JRAD Tears Up Brooklyn Bowl Board by Board in March RADness Finale

It’s not every weekend that a Grateful Dead cover band sells out a three-night run at the Brooklyn Bowl.  Two weekends in a row?  Unheard of.  Fantastical as it may seem, Joe Russo’s Almost Dead achieved this feat within mere seconds of ticket release; not to mention the opening night, March 9, was only their 100th show.  It all began with a “Beat It On Down the Line” that featured a 100 beat introduction to celebrate the occasion; and that’s exactly what Russo and the boys did that night and the next five.  Slapped it silly.  Beat it (forgive the pun) like a drum, all the way up and down those bowling lanes.  There was true magic in the air, that connective energy that comes once in a great while when everyone in the room is whisked away to somewhere undefinable.  The first five nights showcased some of the band’s favorites, including “Help on the Way,” “Music Never Stopped,” “Terrapin Station,” “Dark Star,” “St. Stephen,” “Playing in the Band,” and the list goes on.  Their first original, “Keeping it Simple,” was also debuted on the opening night, dispelling any such notion that JRAD is just a cover band.  Staying true to crescendo, the pinnacle of these almost equally spectacular evenings was the last night of the run, Saturday, March 18.  But hey, enough of my yakkin’.  Whaddayasay?  Let’s boogie!

The 18th began with the same vim and vigor as any other night of the run, blasting straight into an impromptu “Promised Land” in salute to the late great Chuck Berry, who passed earlier that day.  California clearly on their minds, “Golden Road to Unlimited Devotion” joined the party to begin the segment that would play right out to the end of the set.  “Hell In a Bucket” took us on an enjoyable ride, with a dripping, melting psychedelic jam; quite uncharacteristic for the tune, but it seemed exactly in its place.  Guitarist/vocalist Tom Hamilton belted out an immaculate “Here Comes Sunshine,” which transitioned seamlessly into a downright dirty version of the Allman Brothers’ “In Memory of Elizabeth Reed.”  A gut busting solo from none other than Joe “Bombs” Russo brought us in for the landing of “Here Comes Sunshine,” as saxophonist Stuart Bogie rejoined the boys for a quick jam into “Ruben & Cherise.”  The horn added quite a nice depth to the ballad, and stayed on through a tricky segue into “Viola Lee Blues,” which flirted back and forth with a “China Cat Sunflower” fakeout that slammed right back into “Viola.”  It isn’t a sad song, by any means; but the peak sound that only JRAD can achieve brought more than a few tears to this grown man’s eye.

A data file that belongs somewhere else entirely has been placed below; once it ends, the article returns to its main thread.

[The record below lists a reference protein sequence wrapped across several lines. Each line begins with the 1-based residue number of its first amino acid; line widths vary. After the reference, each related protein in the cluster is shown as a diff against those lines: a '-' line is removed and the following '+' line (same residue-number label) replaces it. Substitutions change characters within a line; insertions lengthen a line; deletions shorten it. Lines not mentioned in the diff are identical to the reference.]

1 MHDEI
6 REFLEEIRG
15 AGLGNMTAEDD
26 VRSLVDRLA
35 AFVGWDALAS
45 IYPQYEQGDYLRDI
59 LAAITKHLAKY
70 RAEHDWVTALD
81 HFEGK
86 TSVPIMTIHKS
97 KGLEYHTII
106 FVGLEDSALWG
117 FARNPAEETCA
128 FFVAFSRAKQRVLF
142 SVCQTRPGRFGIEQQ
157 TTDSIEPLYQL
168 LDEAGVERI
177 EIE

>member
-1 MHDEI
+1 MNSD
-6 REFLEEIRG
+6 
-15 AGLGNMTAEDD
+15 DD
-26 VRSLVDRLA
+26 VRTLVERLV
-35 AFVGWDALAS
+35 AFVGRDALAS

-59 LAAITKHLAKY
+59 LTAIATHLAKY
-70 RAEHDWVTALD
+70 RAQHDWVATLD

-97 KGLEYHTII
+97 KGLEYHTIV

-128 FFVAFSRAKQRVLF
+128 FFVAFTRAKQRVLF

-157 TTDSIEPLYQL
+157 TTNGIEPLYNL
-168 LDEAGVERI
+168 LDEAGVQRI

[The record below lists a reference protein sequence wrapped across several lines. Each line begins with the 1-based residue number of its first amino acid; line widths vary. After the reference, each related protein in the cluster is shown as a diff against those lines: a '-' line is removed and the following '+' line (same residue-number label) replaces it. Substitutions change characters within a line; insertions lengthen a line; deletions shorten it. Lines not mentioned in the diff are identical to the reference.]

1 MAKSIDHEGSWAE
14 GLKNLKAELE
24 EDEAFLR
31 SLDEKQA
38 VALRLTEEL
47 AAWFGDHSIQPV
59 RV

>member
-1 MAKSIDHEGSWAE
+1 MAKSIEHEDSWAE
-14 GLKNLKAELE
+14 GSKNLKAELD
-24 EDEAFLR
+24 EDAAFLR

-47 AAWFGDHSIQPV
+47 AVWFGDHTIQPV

The second set began with a spaciously comfortable jam that ran out into a smokin’ “Casey Jones” that melted more than a few dome glaciers, followed swiftly by a sultry bass solo from one Oteil Burbridge.  You may recognize the name from last summer’s Dead & Company lineup, but make no mistakes; this was no haphazard supergroup cameo.  Oteil didn’t only hold his own throughout the weekend, he stood out as a uniquely exuberant personality in the RAD’s stage presence.  His vocals offered a fresh flavor, and I for one was near jealousy of that old school wood grain Gibson SG bass as he plucked and caressed it with expertise unmatched.